LOLER Stands For The Lifting Operations and Lifting Equipment Regulations
LOLER is an abbreviation of Lifting Operations and Lifting Equipment Regulations 1998. It is commonly referred to as the LOLER regulations or LOLER 98 regulations. The LOLER regulations came into force on 5 December 1998. LOLER was brought in to replace existing legislation relating to the use of lifting equipment, for example the Construction (Lifting Operations) Regulations 1961, the Lifting Plant and Equipment (Records of Test and Examination etc) Regulations 1992 and the Docks Regulations 1988.
Why was LOLER Introduced?
LOLER Standing for The Lifting Operations and Lifting Equipment regulations was introduced in 1998
They replaced the Construction and Use (Lifting) regulations of 1961, as seen above, which required each piece of lifting equipment to undergo an overload test every four years. It was later found this wasn’t the best way about going ensuring the continued safety of the lifting equipment.
The aged legislation was replaced because certain types of lifting equipment are prone to damage during conventional overload tests. LOLER inspections or a Lifting equipment inspection, which involve a report of thorough examination each year, are much less intensive and therefore don’t affect the lifespan of this lifting equipment. As they are able to be performed more regularly, they also better ensure the performance and the continued safety of the lifting equipment.
Why is LOLER Enforced?
Now you know what LOLER Stands for you’re probably now wondering why do i need it? Well Lifting operations require a competent person and the safe and continued performance of lifting equipment and accessories in order to ensure the work is undertaken in a safe and efficient and compliant manner. LOLER is in place to ensure that safe and continued performance of the equipment but to also ensure those using the equipment.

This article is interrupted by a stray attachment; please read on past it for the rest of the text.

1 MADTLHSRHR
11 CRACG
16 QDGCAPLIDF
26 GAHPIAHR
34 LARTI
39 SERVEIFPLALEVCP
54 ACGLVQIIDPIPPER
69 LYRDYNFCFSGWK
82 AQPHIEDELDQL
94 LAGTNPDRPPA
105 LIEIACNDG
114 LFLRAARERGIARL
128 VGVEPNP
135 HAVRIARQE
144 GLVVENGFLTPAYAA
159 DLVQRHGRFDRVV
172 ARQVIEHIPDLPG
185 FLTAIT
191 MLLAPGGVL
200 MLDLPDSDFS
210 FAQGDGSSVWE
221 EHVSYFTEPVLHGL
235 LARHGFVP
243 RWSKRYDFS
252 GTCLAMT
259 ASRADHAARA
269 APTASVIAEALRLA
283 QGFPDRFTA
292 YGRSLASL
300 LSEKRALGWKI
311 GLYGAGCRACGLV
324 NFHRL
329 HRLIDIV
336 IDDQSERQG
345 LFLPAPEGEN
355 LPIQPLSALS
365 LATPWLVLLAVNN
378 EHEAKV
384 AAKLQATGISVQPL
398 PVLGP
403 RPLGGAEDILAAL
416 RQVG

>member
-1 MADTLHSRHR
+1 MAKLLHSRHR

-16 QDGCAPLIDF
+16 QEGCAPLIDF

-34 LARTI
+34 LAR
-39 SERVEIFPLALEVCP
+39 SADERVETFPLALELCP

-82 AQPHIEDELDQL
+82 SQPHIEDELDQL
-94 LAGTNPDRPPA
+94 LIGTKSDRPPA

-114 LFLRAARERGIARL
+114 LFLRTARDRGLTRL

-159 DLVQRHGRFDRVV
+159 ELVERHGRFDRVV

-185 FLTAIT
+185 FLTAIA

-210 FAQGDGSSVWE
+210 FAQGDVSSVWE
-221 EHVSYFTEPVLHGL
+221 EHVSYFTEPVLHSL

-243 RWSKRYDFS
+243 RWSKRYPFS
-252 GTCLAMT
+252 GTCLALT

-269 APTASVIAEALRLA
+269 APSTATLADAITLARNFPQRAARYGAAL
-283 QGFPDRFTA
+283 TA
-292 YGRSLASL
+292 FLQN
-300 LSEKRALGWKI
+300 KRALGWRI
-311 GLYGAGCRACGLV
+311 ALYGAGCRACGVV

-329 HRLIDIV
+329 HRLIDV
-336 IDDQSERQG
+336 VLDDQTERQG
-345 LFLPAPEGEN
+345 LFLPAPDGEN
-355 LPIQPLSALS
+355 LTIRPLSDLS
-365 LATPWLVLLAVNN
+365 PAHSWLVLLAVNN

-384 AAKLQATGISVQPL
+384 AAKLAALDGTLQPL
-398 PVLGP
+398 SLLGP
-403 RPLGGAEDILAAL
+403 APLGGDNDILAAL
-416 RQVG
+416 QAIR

LOLER 1998 requires all lifting operations must be properly planned by a ‘competent person’, . This means that workers must be properly trained to handle lifting equipment. This is achieved through courses such as Lifting Equipment Inspection Course, Rigging and Slinging courses and appointed person. Sites ought to be properly inspected and work must be planned thoroughly by somebody with appropriate experience and knowledge before any work takes place ie a competent person!
The whole point of LOLER is to reduce the risk involved in lifting operations and concerned with lifting equipment. This requires lifting operations to be:
- Planned properly
- Undertaken by people who are sufficiently competent
- Supervised appropriately
- Carried out in a safe manner.
Crucially, LOLER also requires lifting equipment to be regularly inspected and suitably marked to indicate that it is safe to use, or shouldn’t be used. The Health and safety executive also ask that all reports and records of thorough examination’s are kept in order and any defects MUST be reported to the relevant authority ie the site manger .
Hopefully we’ve successfully answered your question and your now know what LOLER Stands for.